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Short Story: While I Waited For Nothing



New member
Mar 5, 2019
I was recently reading Complex PTSD: From Surviving to Thriving by Pete Walker, and it resulted in some breakthroughs with realizing things about myself. I find the best way to communicate my emotions is through writing, so I wrote a short story that hopefully will help someone else in feeling not so alone.

When I was roughly 7 years of age I experienced the first instance that I can recall of fearing abandonment and having an emotional response to it. My mother was ill-prepared for the responsibilities of having two children by the age of twenty-three, and given the tumultuous relationship with my older brother, we were by no means easy to digest. For as long as I can remember, it was explained to me that my father abandoned our family as a result of not wanting another child when my mom became pregnant with me. As I am the youngest of two boys, this explanation also led my older brother to assume it as such. It was explained to me that my brother’s rage towards me, that oftentimes was excessively physical, was just his misplaced anger as a result of me symbolizing our family not being whole. I came along and dad left; it’s simple to work out that perception to a young child, but there were years and years of it being explained to both of us that put the symbology in concrete.

In all actuality, my biological father had become addicted to drugs, and he left our family because he had found another woman, one that supported his drug habit. This was explained simultaneously once I was old enough to know what drug addiction was, but it didn’t resonate quite as deeply as being able to blame myself like I had been learning for years, so my childhood brain worked out the equation that I was the root cause, and a supplemental fact was that my father had an issue with drugs; it was not the other way around.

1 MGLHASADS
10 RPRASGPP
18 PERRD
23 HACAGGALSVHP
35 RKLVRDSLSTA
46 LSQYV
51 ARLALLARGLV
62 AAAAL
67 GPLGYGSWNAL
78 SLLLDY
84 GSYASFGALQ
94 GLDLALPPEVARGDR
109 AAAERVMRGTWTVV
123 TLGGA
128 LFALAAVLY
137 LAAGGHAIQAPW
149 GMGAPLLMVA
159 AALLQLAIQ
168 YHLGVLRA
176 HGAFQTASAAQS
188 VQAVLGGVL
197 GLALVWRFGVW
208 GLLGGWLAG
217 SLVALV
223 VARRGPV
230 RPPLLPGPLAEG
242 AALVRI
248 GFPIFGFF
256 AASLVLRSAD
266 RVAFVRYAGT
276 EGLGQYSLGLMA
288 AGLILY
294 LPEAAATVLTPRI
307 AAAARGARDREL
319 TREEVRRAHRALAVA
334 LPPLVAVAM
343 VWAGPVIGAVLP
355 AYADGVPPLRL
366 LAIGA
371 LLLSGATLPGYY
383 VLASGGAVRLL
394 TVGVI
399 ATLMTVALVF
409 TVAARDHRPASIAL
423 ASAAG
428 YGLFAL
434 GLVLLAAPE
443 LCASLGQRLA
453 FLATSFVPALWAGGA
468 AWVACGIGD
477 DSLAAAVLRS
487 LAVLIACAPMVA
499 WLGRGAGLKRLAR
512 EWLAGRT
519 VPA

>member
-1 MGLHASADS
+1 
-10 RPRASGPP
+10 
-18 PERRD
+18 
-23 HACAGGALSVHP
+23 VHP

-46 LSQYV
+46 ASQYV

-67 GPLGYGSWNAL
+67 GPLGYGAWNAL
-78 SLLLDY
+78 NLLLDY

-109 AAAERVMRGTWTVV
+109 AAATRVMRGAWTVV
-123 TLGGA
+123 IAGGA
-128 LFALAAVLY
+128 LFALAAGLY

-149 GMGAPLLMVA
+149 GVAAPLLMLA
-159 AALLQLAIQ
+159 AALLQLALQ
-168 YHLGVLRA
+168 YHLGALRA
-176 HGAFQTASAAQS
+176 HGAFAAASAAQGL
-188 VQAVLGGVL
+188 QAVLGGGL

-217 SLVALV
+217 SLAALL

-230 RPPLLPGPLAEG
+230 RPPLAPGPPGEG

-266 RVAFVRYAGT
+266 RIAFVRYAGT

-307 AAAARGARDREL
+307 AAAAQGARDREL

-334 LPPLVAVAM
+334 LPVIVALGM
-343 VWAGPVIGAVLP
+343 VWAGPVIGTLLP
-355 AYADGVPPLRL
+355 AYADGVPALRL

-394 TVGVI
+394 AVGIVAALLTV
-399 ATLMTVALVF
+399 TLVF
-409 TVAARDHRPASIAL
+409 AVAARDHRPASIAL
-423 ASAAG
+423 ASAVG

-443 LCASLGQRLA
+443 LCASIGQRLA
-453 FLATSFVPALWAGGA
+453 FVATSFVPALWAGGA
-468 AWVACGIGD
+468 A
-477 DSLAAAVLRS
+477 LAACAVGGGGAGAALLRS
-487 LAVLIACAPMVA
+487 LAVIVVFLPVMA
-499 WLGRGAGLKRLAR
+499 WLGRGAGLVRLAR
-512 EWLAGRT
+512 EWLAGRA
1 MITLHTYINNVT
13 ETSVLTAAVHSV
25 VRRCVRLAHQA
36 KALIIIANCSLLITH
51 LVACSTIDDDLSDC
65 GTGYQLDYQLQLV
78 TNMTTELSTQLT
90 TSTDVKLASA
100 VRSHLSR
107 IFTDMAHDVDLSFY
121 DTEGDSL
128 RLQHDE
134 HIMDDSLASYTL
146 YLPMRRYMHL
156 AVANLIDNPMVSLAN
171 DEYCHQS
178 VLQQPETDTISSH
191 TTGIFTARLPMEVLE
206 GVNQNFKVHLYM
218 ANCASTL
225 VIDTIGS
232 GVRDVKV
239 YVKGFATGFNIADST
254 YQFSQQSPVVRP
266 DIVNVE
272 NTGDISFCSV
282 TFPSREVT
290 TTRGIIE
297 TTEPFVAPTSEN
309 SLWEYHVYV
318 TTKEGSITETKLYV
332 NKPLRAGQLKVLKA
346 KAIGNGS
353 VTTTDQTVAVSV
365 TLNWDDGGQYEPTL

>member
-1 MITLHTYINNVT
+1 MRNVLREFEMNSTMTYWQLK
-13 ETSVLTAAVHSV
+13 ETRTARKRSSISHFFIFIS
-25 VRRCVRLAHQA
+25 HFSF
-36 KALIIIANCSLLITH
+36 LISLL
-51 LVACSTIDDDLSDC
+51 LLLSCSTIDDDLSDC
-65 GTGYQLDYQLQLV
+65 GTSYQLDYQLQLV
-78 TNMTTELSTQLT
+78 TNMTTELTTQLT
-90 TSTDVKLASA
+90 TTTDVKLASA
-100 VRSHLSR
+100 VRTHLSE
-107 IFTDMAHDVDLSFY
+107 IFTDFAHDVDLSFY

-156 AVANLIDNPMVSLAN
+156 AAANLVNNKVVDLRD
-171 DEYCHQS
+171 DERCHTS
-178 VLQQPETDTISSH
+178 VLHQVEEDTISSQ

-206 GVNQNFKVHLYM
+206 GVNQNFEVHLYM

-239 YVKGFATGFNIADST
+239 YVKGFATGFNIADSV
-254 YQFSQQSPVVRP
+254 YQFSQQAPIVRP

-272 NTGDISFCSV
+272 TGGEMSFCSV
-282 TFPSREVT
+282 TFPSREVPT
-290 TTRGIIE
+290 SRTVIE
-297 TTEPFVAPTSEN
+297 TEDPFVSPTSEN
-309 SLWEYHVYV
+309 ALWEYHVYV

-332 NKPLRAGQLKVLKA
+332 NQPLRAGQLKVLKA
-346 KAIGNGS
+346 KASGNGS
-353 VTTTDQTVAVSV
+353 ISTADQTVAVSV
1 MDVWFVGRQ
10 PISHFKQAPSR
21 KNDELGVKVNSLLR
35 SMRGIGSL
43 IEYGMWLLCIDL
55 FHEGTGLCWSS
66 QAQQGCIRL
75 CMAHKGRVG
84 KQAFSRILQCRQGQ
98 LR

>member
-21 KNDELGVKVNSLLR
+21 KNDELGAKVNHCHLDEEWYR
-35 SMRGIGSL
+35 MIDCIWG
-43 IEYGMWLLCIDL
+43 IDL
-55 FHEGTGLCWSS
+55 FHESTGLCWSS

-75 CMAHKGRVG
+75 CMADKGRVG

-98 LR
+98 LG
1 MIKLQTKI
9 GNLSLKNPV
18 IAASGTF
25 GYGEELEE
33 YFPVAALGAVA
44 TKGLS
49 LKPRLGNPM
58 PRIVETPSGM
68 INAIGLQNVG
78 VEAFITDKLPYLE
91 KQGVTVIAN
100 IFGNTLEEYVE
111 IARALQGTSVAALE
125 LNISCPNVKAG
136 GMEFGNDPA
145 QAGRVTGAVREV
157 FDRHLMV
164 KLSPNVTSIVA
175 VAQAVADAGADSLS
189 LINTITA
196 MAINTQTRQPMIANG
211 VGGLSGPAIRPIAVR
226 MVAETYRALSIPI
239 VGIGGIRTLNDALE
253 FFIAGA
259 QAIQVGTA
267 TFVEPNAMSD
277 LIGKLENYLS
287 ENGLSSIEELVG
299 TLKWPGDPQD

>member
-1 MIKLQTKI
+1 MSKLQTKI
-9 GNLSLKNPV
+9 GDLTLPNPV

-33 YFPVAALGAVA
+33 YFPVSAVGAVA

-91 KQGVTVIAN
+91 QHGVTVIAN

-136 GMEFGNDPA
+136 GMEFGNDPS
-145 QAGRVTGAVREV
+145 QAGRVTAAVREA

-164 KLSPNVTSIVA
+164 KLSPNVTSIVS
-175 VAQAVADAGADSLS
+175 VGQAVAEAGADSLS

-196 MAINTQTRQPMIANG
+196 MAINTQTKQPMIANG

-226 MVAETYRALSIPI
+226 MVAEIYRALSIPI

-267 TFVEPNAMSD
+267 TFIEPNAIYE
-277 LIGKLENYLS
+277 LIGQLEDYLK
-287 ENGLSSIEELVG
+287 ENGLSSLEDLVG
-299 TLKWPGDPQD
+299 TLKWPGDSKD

Going back to the dynamic with my brother, I can explain the conflict better with an anecdote: We’re 7 and 10 years old, and a small argument over what to watch after school escalated to my brother hitting me in the head with the handle of a rake by hurling it at me as I ran across the street with the TV remote in my hand. The blow to my head knocked me down, he ran over, grabbed the remote that had fallen out of my hand, and then went back inside. I got up after a few minutes and walked to the playground across the street to swing, but the motion of the swing made me dizzy, so I just sat in the mulch until I saw my mom’s car pull into the driveway a few hours later. I don’t recall ever telling anyone about this, but there is a cathartic feeling to write it down. I have a small scar on the back of my head as a result. Coincidentally enough, I have a scar above my right eyebrow that is from another altercation with my brother in my youth, but perhaps another time.

I only explain the relationship with my brother as a means of hopefully painting a picture as to what a single mother of two had to deal with on top of the rest of life’s stressors. I find myself contemplating this a lot. At my age, my mother had an 11 year old and an 8 year old that were complete hellraisers in her eyes, an unfulfilling job, and a ton of resentment towards her first husband. It goes without saying that she must have been stressed, and as she never sought guidance or help, it was a fairly toxic environment all around at most points.

One day during the summer, and I don’t remember what triggered my mother to do this; I imagine that me and my brother must have had another fight, but my mother calmly set on the front porch, completely silent, and then got up, started gathering her belongings from her room, and then told me that she couldn’t do any of it anymore, so she packed up car with her clothes and essential items she needed daily, and then left. My brother gravitated towards his room at the back of the house a lot, and I don’t recall him being present when my mother was leaving. All I can remember feeling is that the air was taken away from me, and that I needed to figure out a way to get by without the only parent I had. I stood there for a while, watching the door and crying, silently panicking that I didn’t have the skills needed to survive yet, and then worrying about my mother not having me because I felt that she needed me, and I felt that without me to take care of her, she wouldn’t be strong enough on her own. I know I had a tendency to embarrass her, and that me and my brother stressed her out, but I could fix all of that if she would just come back.